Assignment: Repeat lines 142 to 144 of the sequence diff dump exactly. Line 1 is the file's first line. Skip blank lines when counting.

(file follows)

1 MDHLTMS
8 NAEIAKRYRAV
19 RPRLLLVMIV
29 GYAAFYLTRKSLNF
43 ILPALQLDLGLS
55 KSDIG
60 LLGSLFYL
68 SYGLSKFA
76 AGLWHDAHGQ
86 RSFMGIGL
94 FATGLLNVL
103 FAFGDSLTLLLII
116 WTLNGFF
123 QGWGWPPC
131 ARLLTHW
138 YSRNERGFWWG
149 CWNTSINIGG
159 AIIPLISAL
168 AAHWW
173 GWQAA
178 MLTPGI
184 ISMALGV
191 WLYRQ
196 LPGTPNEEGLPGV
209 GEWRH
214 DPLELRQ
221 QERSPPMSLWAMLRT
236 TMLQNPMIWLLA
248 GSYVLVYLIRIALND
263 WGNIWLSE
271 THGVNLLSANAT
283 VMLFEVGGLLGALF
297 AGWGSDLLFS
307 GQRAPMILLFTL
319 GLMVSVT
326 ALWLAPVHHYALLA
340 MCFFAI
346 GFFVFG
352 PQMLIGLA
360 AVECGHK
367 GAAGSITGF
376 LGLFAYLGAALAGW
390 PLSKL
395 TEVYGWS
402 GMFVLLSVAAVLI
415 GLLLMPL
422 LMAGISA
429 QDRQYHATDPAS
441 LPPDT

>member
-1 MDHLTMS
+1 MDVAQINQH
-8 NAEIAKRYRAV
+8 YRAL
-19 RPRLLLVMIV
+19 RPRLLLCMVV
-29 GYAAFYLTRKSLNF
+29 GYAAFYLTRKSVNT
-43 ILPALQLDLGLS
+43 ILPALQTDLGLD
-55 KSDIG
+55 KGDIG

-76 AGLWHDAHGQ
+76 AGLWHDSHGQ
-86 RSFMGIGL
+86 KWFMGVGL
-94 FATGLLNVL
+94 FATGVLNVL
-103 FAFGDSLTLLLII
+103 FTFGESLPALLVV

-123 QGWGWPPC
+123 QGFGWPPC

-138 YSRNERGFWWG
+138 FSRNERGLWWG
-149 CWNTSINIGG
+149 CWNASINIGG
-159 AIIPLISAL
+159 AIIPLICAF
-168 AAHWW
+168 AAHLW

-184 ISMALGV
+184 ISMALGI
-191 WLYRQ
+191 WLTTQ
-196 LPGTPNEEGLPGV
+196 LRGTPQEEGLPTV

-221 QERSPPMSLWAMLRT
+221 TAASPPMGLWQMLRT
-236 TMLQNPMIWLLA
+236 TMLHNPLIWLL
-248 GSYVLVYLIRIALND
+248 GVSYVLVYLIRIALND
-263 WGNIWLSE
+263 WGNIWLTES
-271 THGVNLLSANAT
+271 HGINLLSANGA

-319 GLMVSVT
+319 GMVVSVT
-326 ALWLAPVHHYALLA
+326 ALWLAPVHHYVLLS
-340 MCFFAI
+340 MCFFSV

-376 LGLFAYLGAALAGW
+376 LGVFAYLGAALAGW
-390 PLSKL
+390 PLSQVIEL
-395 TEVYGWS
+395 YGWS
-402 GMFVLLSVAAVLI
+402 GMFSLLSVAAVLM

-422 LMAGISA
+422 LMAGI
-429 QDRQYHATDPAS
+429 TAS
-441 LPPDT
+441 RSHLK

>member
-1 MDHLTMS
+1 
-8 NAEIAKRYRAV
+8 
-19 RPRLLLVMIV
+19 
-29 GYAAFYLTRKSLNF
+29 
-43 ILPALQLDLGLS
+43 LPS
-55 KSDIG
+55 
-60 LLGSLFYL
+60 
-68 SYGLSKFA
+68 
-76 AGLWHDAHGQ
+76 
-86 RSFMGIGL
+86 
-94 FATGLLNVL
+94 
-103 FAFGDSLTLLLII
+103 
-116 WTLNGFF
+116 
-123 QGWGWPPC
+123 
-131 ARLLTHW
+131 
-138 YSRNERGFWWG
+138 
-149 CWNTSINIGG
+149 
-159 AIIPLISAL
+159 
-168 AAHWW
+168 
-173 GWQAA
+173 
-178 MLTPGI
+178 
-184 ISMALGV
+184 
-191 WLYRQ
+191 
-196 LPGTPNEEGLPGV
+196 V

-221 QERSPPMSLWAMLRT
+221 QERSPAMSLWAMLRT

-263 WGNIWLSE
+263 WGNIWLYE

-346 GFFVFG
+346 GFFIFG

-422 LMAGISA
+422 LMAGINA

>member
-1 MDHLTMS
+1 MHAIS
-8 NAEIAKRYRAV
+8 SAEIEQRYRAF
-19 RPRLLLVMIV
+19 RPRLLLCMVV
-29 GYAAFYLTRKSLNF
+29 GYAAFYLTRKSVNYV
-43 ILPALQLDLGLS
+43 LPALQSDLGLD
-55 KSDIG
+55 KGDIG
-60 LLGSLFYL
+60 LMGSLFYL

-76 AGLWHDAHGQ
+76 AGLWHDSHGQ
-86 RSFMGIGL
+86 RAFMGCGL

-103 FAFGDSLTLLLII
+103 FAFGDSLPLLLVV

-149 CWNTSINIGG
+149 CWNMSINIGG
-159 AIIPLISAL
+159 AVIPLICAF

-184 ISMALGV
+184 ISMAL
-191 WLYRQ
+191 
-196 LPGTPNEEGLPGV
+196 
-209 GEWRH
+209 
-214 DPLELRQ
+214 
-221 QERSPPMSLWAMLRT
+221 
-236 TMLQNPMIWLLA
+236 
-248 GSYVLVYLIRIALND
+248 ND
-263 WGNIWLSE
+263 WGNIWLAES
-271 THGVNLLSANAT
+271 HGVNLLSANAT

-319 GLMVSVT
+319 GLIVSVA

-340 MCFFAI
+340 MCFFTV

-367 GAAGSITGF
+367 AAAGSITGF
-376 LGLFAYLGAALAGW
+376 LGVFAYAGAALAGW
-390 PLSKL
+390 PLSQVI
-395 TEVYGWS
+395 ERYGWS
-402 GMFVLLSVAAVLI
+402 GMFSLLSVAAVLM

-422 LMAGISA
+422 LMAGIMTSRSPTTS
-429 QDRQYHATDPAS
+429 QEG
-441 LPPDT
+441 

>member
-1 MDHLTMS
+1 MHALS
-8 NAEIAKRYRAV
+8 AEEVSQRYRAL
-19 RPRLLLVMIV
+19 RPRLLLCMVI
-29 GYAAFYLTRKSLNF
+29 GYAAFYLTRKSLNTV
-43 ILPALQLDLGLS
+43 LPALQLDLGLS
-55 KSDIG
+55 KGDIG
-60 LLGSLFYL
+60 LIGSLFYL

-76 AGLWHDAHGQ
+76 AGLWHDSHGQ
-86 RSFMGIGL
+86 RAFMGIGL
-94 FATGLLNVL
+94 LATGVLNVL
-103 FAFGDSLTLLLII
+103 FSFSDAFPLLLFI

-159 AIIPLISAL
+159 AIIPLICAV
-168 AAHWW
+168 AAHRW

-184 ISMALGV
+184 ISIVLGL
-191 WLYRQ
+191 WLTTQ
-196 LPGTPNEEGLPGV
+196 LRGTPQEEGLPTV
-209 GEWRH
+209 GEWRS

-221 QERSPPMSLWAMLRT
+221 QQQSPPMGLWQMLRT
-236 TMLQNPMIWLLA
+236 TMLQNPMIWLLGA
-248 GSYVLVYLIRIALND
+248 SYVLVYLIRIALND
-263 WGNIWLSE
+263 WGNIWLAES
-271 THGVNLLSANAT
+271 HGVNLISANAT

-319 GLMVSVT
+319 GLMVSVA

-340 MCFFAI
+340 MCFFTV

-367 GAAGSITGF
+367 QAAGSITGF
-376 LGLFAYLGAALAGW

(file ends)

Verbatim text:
-116 WTLNGFF
+116 
-123 QGWGWPPC